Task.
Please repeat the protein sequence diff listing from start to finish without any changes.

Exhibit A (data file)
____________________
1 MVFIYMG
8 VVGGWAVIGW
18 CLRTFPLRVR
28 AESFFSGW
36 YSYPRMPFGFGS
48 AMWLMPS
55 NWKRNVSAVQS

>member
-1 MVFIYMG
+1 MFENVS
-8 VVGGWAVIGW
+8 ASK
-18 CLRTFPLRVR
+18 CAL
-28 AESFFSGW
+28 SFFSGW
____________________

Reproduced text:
1 MVFIYMG
8 VVGGWAVIGW
18 CLRTFPLRVR
28 AESFFSGW
36 YSYPRMPFGFGS
48 AMWLMPS
55 NWKRNVSAVQS

>member
-1 MVFIYMG
+1 MFENVS
-8 VVGGWAVIGW
+8 ASK
-18 CLRTFPLRVR
+18 CAL
-28 AESFFSGW
+28 SFFSGW